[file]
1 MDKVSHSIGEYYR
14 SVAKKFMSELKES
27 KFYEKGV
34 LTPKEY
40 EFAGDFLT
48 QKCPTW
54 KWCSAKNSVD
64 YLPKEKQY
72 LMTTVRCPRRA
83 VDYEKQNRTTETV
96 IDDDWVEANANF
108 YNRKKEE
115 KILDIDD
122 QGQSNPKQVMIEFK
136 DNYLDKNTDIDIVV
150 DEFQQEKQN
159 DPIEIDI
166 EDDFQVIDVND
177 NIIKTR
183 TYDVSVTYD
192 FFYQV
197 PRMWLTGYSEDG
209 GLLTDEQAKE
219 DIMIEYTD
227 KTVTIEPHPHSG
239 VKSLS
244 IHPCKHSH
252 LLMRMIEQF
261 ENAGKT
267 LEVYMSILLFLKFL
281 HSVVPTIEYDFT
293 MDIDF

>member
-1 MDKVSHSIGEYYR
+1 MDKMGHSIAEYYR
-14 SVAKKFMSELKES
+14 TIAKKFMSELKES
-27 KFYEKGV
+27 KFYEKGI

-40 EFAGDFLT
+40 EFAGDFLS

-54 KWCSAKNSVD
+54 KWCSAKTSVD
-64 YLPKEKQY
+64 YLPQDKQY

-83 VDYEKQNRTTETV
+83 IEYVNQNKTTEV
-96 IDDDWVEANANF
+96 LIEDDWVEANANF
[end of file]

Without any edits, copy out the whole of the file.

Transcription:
1 MDKVSHSIGEYYR
14 SVAKKFMSELKES
27 KFYEKGV
34 LTPKEY
40 EFAGDFLT
48 QKCPTW
54 KWCSAKNSVD
64 YLPKEKQY
72 LMTTVRCPRRA
83 VDYEKQNRTTETV
96 IDDDWVEANANF
108 YNRKKEE
115 KILDIDD
122 QGQSNPKQVMIEFK
136 DNYLDKNTDIDIVV
150 DEFQQEKQN
159 DPIEIDI
166 EDDFQVIDVND
177 NIIKTR
183 TYDVSVTYD
192 FFYQV
197 PRMWLTGYSEDG
209 GLLTDEQAKE
219 DIMIEYTD
227 KTVTIEPHPHSG
239 VKSLS
244 IHPCKHSH
252 LLMRMIEQF
261 ENAGKT
267 LEVYMSILLFLKFL
281 HSVVPTIEYDFT
293 MDIDF

>member
-1 MDKVSHSIGEYYR
+1 MDKMGHSIAEYYR
-14 SVAKKFMSELKES
+14 TIAKKFMSELKES
-27 KFYEKGV
+27 KFYEKGI

-40 EFAGDFLT
+40 EFAGDFLS

-54 KWCSAKNSVD
+54 KWCSAKTSVD
-64 YLPKEKQY
+64 YLPQDKQY

-83 VDYEKQNRTTETV
+83 IEYVNQNKTTEV
-96 IDDDWVEANANF
+96 LIEDDWVEANANF